Someone recently said prayer is a form of thought, but there’s a special X factor that makes prayer different from all other forms of thought. That factor is humility. Recognizing how much else there is besides ourselves. Showing respect for the grandeur of existence. The vastness of life, and space, and every sensation we feel, from orgasms on hotel room beds to holding a newborn. It’s understanding that we really don’t know what it all means. It’s knowing that we really don’t know.
When I was a little girl, I would lay down under the night sky when I was especially sad or scared about something. Even the other night, walking back from my car, I looked up at the moon and it gave me sense of peace. I remember then that there are other galaxies. Planets rotating around the Sun. There is so much besides just me and my problems – which seem tinier and tinier in this mindset. I feel then, and it’s the truth, that I am just water and bones moving through a universe bound together by electricity. I realize now that this is a form of prayer.
We work so hard – all the time – to figure out who we are in the world, and what’s going to make us “happy.” We spend a lot of (most of?) our time “figuring things out” and searching for a sense of security. Even though we’re hard-wired to do this, this is like trying to iron the ripples out of a river.
When we’re constantly worried about the future, beating ourselves up or replaying scenes from the past, we are reducing the magic and beauty of the world.
I heard someone say once, ironically I think it was David Foster Wallace, that there’s a reason that when people kill themselves, they often shoot themselves in the head. They want to kill the terrible master. Quiet the voices that tell them they’re not doing enough. That they’re not enough. That it’s all hopeless.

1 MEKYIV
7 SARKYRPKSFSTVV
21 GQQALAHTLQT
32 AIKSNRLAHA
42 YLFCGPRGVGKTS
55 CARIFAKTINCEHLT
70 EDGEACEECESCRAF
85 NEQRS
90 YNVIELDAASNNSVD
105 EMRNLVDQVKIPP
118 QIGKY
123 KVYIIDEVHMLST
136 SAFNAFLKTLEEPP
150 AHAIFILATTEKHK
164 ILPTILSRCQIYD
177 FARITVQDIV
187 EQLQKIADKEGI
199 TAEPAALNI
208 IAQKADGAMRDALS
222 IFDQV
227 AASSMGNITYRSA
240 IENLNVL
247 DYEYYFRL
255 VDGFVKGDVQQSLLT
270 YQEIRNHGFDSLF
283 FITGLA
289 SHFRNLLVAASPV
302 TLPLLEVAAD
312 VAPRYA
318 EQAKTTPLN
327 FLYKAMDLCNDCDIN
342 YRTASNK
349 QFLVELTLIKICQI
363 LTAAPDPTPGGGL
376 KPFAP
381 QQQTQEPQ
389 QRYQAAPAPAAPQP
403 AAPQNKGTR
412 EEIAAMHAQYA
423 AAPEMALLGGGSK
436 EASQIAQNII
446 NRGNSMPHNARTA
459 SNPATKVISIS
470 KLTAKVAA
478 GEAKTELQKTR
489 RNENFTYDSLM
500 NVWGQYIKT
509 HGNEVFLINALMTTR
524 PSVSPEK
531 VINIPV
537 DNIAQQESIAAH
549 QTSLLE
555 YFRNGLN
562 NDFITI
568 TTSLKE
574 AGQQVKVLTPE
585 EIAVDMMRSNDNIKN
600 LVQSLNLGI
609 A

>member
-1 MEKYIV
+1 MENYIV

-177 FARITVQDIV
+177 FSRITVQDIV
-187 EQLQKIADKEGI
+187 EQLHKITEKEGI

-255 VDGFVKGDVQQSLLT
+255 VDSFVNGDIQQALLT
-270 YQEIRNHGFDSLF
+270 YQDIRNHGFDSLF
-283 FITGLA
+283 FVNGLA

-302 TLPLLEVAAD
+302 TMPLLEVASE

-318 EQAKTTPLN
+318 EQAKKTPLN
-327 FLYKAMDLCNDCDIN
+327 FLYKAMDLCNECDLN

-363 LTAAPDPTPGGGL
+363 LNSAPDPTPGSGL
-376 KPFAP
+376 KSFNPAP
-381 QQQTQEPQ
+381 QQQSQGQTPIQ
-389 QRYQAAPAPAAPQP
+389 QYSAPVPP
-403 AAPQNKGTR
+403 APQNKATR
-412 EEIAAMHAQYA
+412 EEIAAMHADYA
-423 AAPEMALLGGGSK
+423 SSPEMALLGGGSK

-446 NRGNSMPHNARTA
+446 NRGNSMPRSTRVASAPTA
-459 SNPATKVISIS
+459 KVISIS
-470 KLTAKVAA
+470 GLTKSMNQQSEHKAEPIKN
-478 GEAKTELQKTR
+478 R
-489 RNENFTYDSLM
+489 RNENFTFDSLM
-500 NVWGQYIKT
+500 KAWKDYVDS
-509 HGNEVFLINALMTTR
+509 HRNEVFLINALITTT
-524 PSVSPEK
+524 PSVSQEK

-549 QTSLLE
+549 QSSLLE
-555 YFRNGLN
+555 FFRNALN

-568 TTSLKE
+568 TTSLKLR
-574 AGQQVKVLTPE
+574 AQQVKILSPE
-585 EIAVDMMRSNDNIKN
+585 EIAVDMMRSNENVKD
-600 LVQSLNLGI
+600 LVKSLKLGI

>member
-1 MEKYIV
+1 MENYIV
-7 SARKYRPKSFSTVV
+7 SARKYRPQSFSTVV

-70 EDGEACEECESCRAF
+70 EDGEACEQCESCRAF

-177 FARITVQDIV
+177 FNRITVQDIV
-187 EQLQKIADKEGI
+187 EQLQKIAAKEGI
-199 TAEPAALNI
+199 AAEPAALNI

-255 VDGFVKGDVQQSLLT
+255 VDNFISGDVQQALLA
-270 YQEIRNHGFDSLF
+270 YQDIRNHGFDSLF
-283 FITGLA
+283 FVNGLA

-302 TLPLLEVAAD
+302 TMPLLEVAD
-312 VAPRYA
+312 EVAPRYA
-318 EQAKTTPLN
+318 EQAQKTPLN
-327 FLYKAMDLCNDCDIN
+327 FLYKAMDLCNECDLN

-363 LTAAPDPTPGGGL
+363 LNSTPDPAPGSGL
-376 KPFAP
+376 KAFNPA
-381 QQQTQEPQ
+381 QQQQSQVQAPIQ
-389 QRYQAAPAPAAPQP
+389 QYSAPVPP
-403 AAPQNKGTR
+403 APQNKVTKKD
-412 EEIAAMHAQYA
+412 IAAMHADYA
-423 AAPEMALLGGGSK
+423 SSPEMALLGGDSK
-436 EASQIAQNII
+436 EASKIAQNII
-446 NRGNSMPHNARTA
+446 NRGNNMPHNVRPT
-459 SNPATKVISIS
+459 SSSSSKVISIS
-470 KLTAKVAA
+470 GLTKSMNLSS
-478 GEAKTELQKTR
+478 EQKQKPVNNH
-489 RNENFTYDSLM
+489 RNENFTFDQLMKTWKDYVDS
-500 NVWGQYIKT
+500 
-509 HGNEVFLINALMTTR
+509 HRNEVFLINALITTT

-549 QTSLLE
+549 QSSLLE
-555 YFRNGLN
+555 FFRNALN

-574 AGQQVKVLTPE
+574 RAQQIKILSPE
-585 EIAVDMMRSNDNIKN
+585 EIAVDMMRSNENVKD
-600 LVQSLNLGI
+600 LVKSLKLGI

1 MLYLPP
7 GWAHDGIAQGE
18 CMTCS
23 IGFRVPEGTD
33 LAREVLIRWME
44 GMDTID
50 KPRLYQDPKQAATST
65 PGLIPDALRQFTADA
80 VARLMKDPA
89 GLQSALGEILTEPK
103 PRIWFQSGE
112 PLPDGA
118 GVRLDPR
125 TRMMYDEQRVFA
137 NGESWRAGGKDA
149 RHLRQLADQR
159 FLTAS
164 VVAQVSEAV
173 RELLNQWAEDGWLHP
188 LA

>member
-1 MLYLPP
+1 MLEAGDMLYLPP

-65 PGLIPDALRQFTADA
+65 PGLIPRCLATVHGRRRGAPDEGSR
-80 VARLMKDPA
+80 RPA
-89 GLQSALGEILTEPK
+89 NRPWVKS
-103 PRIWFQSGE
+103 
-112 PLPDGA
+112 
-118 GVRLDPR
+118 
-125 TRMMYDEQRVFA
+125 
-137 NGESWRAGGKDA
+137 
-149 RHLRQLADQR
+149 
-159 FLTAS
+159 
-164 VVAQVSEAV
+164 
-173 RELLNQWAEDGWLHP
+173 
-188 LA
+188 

When we look back on our lives, this will be our regret. Well, it will be mine. It’s already mine. Getting so wrapped in my world, that I forget entirely about the world out there. That I have been so wrapped up in a better tomorrow, that I missed the opportunity to enjoy today.
The world is not perfect, and we can’t totally deny our nature. In True Detective, Rust Cohle said there is only one story in the history of mankind, and it’s light versus dark. I feel this. I feel like that’s the story of both my inner and outer worlds. Because while roots of hundreds of years old redwoods reach deep into the earth, there’s also the young man who flew to San Francisco from New Jersey specifically to jump off the Golden Gate Bridge. There’s the mother whose daughter I met once, who will never be able to care for herself. She has a short life expectancy and she will never be able to tell her mother, “I love you.” But there are also aurora borealis streaking across Alaskan skies. There are the water lilies in Monet’s backyard.
We’re never going to be completely in control. And maybe this sounds stupid, Negative Nancy-ish even, but we’re really not that important. There’s a peace in knowing that. There’s peace in the recognition of the fact that you’re one person in over six billion, and as much as you’re wrapped up in your s*&%, someone else is just as wrapped up in theirs. The order and sureness you crave? You’ll probably always crave it, forever, if you don’t reign it in. If you don’t recognize that we’re programmed to feel this way. To overestimate threats and underestimate opportunities. We’re programmed to crave certainty, when the stasis of our lives is uncertainty.
Life is full of happiness and loneliness. Joy and suffering. But I am starting to understand that things average well. I am starting to learn to take myself a little less seriously and sort of look at myself from a bird’s eye perspective more often. And it’s really comforting.